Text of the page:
For much of his career, Wilbert Murdock, a New York Polytechnic-educated electrical engineer turned entrepreneur, has been a vocal advocate for greater diversity within the tech ranks, waging a courageous and sometimes lonely campaign to elevate the profile and prospects of African Americans within the electronics engineering and business communities. As a mentor of African American students and founder of a nonprofit organization to fund and build a $20 million Technology Center for Innovation in New York City, the inventor and businessman has given more than lip service to the issue. EE Times vice president and editorial director Richard Wallace recently traveled with Murdock through neighborhoods in the New York boroughs of Queens and the Bronx (where Murdock's sports technology company, Internet Golf Multimedia Inc., is headquartered) to get his take on why this core segment of the U.S. population remains underrepresented in the tech sector, what the potential impact is for U.S. technological leadership and security, and how society and the industry can address the problem.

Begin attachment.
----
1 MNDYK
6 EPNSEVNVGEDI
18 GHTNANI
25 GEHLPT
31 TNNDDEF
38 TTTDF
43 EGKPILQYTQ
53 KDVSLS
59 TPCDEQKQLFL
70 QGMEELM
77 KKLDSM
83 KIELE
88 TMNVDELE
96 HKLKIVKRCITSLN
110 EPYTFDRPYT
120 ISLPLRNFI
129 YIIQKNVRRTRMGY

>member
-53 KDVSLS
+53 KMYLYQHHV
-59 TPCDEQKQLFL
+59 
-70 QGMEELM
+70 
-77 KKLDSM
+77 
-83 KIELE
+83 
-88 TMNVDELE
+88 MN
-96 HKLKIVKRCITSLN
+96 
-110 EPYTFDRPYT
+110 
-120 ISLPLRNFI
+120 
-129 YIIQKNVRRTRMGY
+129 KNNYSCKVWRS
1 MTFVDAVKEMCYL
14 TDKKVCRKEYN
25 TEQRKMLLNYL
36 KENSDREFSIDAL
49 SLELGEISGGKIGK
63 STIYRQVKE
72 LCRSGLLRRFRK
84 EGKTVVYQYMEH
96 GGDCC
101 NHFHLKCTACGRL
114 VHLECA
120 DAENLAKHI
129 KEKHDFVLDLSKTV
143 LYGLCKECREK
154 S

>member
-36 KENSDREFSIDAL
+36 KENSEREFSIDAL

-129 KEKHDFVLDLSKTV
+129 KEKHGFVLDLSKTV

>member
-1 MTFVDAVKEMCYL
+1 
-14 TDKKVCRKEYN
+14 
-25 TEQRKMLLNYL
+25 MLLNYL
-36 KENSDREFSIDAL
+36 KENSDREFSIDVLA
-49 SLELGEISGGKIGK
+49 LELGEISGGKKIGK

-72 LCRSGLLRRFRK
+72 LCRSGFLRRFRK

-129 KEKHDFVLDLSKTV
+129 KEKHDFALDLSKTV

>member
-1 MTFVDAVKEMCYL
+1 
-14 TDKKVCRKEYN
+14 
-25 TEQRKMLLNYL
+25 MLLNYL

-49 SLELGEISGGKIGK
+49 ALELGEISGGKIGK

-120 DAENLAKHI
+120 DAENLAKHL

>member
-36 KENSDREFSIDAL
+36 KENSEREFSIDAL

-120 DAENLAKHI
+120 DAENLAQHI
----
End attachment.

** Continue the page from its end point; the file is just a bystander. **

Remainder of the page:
EE Times: Why are there so few African Americans in the U.S. electronics and tech sectors?
Wilbert Murdock: African Americans have made exceptional contributions to our industry. Yet to my knowledge, no African American technologist has ever been featured on 60 Minutes, 20/20 or Dateline, or has appeared on the front cover of Time, Newsweek, Business Week or Fortune. With the exception of [coverage by] the New York Times, New York Daily News, EE Times and a few others, a whole industry of hardworking, dedicated African American technologists has been rendered totally invisible.